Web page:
From the paper:
Tenure-track faculty play a special role in society: they train future researchers, and they produce much of the scholarship that drives scientific, technological, and social innovation. However, the professoriate has never been demographically representative of the general population it serves. For example in the United States, Black and Hispanic scholars are underrepresented across the tenure-track, and while women’s representation has increased over time, they remain a minority in many academic fields. Here we investigate the representativeness of faculty childhood socioeconomic status and whether it may implicitly limit eorts to diversify the professoriate in terms of race, gender, and geography. Using a survey of 7218 professors in PhD-granting departments in the United States across eight disciplines in STEM, social sciences, and the humanities, we find that the estimated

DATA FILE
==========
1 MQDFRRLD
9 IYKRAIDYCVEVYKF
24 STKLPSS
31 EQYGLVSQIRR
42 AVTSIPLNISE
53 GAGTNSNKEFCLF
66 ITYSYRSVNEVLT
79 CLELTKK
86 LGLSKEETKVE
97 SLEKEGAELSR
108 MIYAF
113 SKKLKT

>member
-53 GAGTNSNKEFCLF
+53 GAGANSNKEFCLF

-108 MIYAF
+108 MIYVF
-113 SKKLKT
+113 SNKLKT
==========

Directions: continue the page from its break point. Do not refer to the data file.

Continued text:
median childhood household income among faculty is 23.7% higher than the general public, and faculty are 25 times more likely to have a parent with a PhD. Moreover, the proportion of faculty with PhD parents nearly doubles at more prestigious universities and is stable across the past 50 years. Our results suggest that the professoriate is, and has remained, accessible mainly to the socioeconomically privileged. This lack of socioeconomic diversity is likely to deeply shape the type of scholarship and scholars that faculty produce and train.
The researchers did not survey the economics field, but one can guess that some of the same tendencies apply to the economics discipline. Bayer and Rouse (2016) some aspects of the economics field, but not specifically parental impacts.
In any case, my suspicion is that should we have people of more varying backgrounds of all types, we’d probably have more varied views on the way the world works.